Looking back, I think I’d begun the process of the fourth step from the first few days. Like my life was all contained in a one big box, and I took it in my hands, flipped it over so everything fell on the floor, and said here’s nothing. What dust is kicked up. What shattering noises. What breaks will break.
If I am odd in my willingness to do the fourth, I think it started, there; it started in knowing that alcohol was hardly the problem. My problem was everything.
Where people hesitate at the fourth, or refuse it, or wonder what good it could possibly do, I wonder if it isn’t a difference in our understanding of the problem. People don’t want to change themselves; they want to stop drinking. Most of us don’t even want that; we want the consequences to stop, not the drinking.
There isn’t anything wrong with that want. I’d had it for years. There is a part of me that wants it today.
Within that first week of sobriety, I called my father.
I hadn’t spoken to my him in years, hadn’t seen him in nearly seven. There are very few people in the world I actually dislike. My father may well be the only one.
But there I was. Daddy, I’m an alcoholic. I’m trying to stop. Not really I’m sorry. No ‘help me’ or ‘goddamn you’, just ‘here I am. One sick motherfucker’.
All subconsiously, I had identified that relationship as central, realized I could no longer afford my anger. Around my dad, or anything and anyone else. Had started to not only decide and understand, but to act. I found a loose string and following it noticed how trouble connected to pain, how grief connected to the way I acted. How tangled my hands were and bound up my thinking.
I was in Brooklyn for the first 90 days. As I trudged through, it became clear I was falling apart. I was losing my apartment. I had seriously damaged my career and wasn’t sure what could be salvaged. That upended box could have been a lot of things. I looked at a halfway house. I could have scrambled and saved the apartment. I could have moved in with friends. But my dad got a little quiet on his end. He wondered if I wanted to come home.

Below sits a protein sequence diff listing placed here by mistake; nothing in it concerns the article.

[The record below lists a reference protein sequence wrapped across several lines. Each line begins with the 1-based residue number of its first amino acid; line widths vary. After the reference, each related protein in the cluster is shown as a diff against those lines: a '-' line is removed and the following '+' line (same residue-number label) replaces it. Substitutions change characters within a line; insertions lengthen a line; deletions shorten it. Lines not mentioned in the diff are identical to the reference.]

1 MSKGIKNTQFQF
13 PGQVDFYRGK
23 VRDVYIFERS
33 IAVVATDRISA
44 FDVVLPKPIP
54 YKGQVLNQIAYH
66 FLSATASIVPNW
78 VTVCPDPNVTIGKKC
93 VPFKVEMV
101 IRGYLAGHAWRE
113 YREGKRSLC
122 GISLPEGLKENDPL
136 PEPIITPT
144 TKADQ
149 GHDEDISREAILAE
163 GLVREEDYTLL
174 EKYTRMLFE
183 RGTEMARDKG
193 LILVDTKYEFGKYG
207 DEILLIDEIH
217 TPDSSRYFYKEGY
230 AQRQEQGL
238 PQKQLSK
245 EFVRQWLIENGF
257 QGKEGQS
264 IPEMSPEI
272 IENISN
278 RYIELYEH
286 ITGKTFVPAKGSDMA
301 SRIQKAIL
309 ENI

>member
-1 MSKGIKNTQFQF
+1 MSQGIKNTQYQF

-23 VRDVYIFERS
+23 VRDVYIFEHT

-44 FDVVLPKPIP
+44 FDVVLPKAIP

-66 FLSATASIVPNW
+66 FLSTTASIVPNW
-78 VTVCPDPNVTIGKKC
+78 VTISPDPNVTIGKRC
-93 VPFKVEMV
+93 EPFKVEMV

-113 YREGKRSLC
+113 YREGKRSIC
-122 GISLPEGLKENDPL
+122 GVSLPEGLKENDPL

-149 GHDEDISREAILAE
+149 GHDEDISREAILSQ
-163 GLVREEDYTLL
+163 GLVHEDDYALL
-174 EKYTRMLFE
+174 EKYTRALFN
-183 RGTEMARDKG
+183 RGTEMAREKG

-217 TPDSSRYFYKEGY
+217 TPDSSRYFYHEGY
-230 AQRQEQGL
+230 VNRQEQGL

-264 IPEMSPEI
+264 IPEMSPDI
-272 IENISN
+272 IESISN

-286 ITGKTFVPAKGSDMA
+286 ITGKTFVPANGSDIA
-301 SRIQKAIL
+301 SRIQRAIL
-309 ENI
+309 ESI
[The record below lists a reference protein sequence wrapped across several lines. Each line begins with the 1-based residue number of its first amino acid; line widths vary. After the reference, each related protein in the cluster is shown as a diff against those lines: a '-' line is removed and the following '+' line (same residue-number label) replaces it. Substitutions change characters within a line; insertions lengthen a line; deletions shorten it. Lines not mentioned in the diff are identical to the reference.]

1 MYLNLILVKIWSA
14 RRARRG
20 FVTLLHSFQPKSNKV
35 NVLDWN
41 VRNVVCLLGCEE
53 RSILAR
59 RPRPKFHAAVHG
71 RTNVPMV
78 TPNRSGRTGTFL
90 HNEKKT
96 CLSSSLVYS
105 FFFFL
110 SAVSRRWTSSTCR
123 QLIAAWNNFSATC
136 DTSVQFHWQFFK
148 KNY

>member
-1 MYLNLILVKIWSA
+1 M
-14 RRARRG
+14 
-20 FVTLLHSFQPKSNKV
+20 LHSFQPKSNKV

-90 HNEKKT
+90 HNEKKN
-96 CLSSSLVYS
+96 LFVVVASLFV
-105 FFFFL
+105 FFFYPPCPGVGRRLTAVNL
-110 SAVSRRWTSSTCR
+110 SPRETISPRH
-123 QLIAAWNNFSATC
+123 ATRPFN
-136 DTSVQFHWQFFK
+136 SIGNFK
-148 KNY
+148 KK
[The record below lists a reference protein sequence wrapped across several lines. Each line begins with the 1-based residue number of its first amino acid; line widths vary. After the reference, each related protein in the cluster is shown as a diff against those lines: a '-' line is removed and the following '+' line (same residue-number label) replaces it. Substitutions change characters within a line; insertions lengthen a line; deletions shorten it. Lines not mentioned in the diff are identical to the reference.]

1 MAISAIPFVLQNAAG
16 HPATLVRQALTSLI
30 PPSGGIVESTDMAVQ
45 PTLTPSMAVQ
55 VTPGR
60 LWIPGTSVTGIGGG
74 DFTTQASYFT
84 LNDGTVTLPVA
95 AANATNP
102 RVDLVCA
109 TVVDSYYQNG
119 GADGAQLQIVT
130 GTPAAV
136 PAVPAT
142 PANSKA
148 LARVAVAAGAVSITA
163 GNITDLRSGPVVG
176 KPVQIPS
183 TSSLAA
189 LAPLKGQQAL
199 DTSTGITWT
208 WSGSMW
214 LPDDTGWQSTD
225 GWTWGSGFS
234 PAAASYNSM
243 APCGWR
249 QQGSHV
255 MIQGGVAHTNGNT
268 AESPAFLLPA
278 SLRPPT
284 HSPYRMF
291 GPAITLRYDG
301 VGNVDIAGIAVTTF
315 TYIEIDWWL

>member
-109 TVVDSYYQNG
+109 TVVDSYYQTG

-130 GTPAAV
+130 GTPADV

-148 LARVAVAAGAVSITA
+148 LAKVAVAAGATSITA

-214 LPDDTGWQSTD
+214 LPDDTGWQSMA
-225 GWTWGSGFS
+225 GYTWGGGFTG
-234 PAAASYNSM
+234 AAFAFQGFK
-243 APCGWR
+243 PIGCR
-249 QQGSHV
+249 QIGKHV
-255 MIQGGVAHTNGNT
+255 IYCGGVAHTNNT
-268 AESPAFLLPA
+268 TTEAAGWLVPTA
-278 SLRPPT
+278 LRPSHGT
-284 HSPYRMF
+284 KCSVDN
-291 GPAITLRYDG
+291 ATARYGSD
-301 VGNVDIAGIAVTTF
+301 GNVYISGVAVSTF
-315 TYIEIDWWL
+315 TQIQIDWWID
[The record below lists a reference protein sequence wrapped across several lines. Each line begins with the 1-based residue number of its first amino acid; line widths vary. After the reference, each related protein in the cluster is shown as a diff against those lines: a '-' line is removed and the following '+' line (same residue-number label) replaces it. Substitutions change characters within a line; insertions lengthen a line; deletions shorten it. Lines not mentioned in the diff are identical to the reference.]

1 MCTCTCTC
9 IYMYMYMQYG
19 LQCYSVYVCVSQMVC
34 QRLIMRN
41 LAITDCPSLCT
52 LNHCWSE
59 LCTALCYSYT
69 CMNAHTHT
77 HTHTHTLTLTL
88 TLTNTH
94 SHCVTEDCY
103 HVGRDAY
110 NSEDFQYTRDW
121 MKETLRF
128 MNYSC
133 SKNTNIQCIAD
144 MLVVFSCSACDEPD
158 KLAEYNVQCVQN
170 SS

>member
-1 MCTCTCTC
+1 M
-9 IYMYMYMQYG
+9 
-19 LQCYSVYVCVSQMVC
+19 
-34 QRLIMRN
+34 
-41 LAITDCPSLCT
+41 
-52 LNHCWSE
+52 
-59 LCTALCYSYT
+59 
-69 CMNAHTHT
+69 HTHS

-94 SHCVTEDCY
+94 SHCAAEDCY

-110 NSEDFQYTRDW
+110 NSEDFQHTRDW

So it was that he came to Brooklyn. He and I packed a U-haul full of books, ransacked my apartment of 10 years, and drove away in the middle of the night on my 88th day sober. So it was that we spent days alone together, in the intimacy of a roadtrip, taking turns at the wheel. So it was that I crossed the Minnesota/Wisconsin boarder and began to cry without noise, suddenly feeling how real it all was. I would never have that Brooklyn apartment again. I might never have Brooklyn again. I’d struggled with my phone, all full of people who either were disappointed in me, hated me, or who were just like me. It rang and I hid from it. I threw it in a trashcan outside a truckstop in Pennsylvania.
We pulled up in front of their house, a place I’d never been before in a little town I’d never heard of. My sister, belly fat pregnant. My mother trying to make it a festive occasion. I lasted ten minutes in the house before I’d found a meeting and blew in, dirty jeaned, exhausted, but all in. That was my 90th day sober.
We’re sick people, alcoholics. Mostly, we don’t know why we do the things we do or how things got to be the way they are. There is something cathartic in the fourth step. Something of integrity, and humility, and commitment to change and healing. But there is also something of wisdom, enlightenment, revealing and understanding. Many of us say we always felt there was a script to life, or a set of rules and instructions, that we were never given or never read. This is true. We have not learned the basic lessons of our experience. We haven’t done the work of going through. Step four turns out to be that script, that set of rules and instructions. It is the place we learn who it is we are, where we came from, why things happened after that. This is the holy book, the owner’s manual, the lost map. Writing it down is important. We’re a people of language. Words shape the way we know. Words are tools, and sacraments, and contracts. It turns out the holy writ is a thing you write with your own hands, in ink or pencil or crayon. Maybe this shouldn’t be surprising.
But surprising, enlightening, it is.